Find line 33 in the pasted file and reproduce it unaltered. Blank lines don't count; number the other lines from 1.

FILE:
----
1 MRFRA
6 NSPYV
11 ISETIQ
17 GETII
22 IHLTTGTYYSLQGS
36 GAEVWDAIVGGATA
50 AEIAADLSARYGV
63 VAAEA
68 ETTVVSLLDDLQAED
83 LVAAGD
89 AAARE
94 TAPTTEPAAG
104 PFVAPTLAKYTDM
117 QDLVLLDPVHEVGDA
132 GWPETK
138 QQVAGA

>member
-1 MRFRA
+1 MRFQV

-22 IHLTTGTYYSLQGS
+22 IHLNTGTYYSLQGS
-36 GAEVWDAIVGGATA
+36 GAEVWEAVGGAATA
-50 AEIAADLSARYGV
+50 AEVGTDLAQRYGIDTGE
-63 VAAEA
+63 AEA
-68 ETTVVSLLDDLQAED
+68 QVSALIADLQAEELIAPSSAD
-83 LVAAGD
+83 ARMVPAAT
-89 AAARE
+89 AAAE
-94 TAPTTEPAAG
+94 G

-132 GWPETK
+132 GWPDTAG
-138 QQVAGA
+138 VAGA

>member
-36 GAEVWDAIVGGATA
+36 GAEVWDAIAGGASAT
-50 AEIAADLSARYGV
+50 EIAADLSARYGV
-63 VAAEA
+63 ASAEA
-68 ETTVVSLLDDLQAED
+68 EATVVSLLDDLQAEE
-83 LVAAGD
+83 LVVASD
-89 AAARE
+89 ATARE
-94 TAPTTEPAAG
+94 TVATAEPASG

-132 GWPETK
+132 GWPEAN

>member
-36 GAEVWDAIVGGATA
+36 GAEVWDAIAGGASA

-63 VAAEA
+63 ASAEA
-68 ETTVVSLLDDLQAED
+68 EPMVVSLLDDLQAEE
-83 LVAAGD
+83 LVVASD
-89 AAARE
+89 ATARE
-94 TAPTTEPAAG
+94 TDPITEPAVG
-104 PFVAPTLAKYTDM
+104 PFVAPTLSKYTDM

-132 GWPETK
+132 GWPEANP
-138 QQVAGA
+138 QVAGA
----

+89 AAAE